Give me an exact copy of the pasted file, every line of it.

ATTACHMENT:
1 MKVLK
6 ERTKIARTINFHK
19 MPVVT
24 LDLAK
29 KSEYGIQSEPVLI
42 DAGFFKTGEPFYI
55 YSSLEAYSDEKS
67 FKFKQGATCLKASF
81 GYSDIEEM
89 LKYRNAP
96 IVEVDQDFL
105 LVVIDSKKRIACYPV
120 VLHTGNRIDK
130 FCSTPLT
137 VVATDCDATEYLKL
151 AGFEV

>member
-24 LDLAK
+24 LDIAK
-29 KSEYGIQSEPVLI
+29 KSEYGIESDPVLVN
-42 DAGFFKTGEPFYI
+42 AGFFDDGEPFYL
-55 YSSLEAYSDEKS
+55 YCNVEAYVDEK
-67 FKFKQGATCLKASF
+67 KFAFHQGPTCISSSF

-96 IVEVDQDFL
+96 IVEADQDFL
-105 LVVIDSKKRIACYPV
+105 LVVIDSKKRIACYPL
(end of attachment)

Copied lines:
1 MKVLK
6 ERTKIARTINFHK
19 MPVVT
24 LDLAK
29 KSEYGIQSEPVLI
42 DAGFFKTGEPFYI
55 YSSLEAYSDEKS
67 FKFKQGATCLKASF
81 GYSDIEEM
89 LKYRNAP
96 IVEVDQDFL
105 LVVIDSKKRIACYPV
120 VLHTGNRIDK
130 FCSTPLT
137 VVATDCDATEYLKL
151 AGFEV

>member
-24 LDLAK
+24 LDIAK
-29 KSEYGIQSEPVLI
+29 KSEYGIESDPVLVN
-42 DAGFFKTGEPFYI
+42 AGFFDDGEPFYL
-55 YSSLEAYSDEKS
+55 YCNVEAYVDEK
-67 FKFKQGATCLKASF
+67 KFAFHQGPTCISSSF

-96 IVEVDQDFL
+96 IVEADQDFL
-105 LVVIDSKKRIACYPV
+105 LVVIDSKKRIACYPL